Another example of a successful yoga intervention is the study by Staples, Hamilton, and Uddo (2013), who also examined the role of yoga in the lives of combat veterans. In this study, the mention of Yoga Nidra is short as it focused on integrating iRest with yoga postures. Such research examples showed that the significance of Yoga Nidra in treating patients has remained high through the years and has become more recognizable by researchers than ever before.

While discussing the different types of meditation and mindfulness, all presented studies mentioned Yoga Nidra as one of the basic interventions for patients with stress disorders. In contrast to the studies about Yoga Nidra, however, the research did not show significant changes in the health of its participants. Although the levels of PTSD symptoms were lower following the intervention, the authors’ state such differences are not especially notable. On the other hand, other studies investigating the benefits of Yoga Nidra yield more apparent and effective results (Thomas & Taylor, 2015). Thus, the conclusions of this article highlight the exceptional nature of iRest and its high levels of effectiveness.

Earlier studies explored different types of yoga and used iRest for comparison. For instance, Stoller, Greuel, Cimini, Fowler, and Koomar (2012) only briefly mentioned Yoga Nidra in their review of many practices but stated it can help patients and impact one’s PTSD significantly. In comparison, other types of meditation are more active, focused on poses, and do not influence patients in the same way. In fact, the authors argued the breathing emphasized in the teachings of Yoga Nidra was more effective in the treatment of stress than the use of special poses.

Theoretical Foundations

Parker, Bharati, and Fernandez (2013) explained the concept of Yoga Nidra and provided scholars with some definitions and theories behind its effectiveness. According to the description by Swami Veda Bharati, Yoga Nidra is “a state in which an individual demonstrates all the symptoms of deep, non-REM sleep, including delta brain waves, while simultaneously remaining fully conscious” (Parker et al., 2013, p. 11). The study also outlined multiple levels of this practice, including deep relaxation, creativity, and invention, the transition to Yoga Nidra, and the state of aware sleep (Parker et al., 2013). Different levels correspond with treating various conditions such as headaches, insomnia, and stress.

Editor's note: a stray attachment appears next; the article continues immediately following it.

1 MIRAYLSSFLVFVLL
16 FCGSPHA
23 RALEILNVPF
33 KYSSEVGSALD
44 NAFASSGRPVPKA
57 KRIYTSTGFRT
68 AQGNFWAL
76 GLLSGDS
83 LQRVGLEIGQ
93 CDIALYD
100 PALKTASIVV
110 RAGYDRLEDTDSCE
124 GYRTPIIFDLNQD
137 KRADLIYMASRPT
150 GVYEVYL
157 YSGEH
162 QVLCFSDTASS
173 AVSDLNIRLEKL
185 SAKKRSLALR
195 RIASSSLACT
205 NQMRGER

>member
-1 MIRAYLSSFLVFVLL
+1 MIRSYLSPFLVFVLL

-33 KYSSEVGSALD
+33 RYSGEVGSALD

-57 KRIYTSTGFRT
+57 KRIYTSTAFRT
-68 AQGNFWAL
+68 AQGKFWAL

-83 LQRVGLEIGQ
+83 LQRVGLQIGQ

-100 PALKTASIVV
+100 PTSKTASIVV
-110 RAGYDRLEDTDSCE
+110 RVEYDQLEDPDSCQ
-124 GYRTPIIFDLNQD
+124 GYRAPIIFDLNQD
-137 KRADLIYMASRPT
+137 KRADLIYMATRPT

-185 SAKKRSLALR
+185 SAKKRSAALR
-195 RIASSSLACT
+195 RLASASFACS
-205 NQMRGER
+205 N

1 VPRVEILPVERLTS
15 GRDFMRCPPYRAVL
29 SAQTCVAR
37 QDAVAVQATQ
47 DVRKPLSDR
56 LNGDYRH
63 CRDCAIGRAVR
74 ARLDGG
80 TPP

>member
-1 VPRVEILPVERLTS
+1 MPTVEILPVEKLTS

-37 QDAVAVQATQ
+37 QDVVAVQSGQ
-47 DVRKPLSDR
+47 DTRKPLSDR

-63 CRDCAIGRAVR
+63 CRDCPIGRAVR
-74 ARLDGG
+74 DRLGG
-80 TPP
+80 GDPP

Overall, the theoretical foundations of Yoga Nidra have many explanations of its impact, including its influence on one’s brain and breathing process. Studies, which explore people’s brain activity during these practices, find a correlation between one’s breathing and state of health (Parker et al., 2013). Moreover, articles find many uses for iRest for patients with a wide range of conditions (Datta et al., 2017; Parker et al., 2013).

Summary

Although research covering the connection between Yoga Nidra and PTSD is vast, there are still gaps present. For example, while most works mentioned different issues and problems of military workers, almost none discussed these people’s relationships with their friends and partners. Thus, it remains unclear what effects iRest can have on people who complete this intervention together.

The process of guided meditation, its benefits, possible limitations, and areas of implementations are currently covered by the research. This research provides a significant amount of data, which support the positive influences of iRest/Yoga Nidra. Nevertheless, the sphere of human relations remains largely unexplored and practically untouched by scholars. No cases and trials attempt to investigate the treatment of families and their interpersonal influences.

References

Carter, J., Gerbarg, P. L., Brown, R. P., Ware, R. S., D’Ambrosio, C., Anand, L. … Katzman, M. A. (2013). Multi-component yoga breath program for Vietnam veteran post traumatic stress disorder: Randomized controlled trial. Journal of Traumatic Stress Disorders Treatment, 2(3). Web.

Datta, K., Tripathi, M., & Mallick, H. N. (2017). . Sleep Science and Practice, 1. Web.

Hull, A., Reinhard, M., Mccarron, K., Allen, N., Jecmen, M. C., Akhter, J.,… Soltes, K. (2014). Acupuncture and meditation for military veterans: First steps of quality management and future program development. Global Advancements in Health and Medicine, 3(4), 27-31.

Kumar, K. (2008). A study on the impact on stress and anxiety through Yoga Nidra. Indian Journal of Traditional Knowledge, 7(3), 401-404.

Libby, D., Reddy, F., Pilver, C., & Desai, R. (2012). The use of yoga in specialized VA PTSD treatment programs. International Journal of Yoga Therapy, 22(1), 79-88.

Novotney, A. (2009). Yoga as a practice tool. Monitor on Psychology, 40(10), 38-40.

Parker, S., Bharati, S. V., & Fernandez, M. (2013). Defining Yoga-Nidra: Traditional accounts, physiological research, and future directions. International Journal of Yoga Therapy, 23(1), 11-16.

Staples, J. K., Hamilton, M. F., & Uddo, M. (2013). A yoga program for the symptoms of post-traumatic stress disorder in veterans. Military Medicine, 178(8), 854-860.

Stoller, C. C., Greuel, J. H., Cimini, L. S., Fowler, M. S., & Koomar, J. A. (2012). Effects of sensory-enhanced yoga on symptoms of combat stress in deployed military personnel. American Journal of Occupational Therapy, 66(1), 59-68.

Thomas, K. H., & Taylor, S. P. (2015). Bulletproofing the psyche: Mindfulness interventions in the training environment to improve resilience in the military and veteran communities. Advances in Social Work, 16(2), 312-322.

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IvyPanda. 2020. "Integrative Restoration Therapy for Combat Veterans." October 25, 2020. https://ivypanda.com/essays/integrative-restoration-therapy-for-combat-veterans/.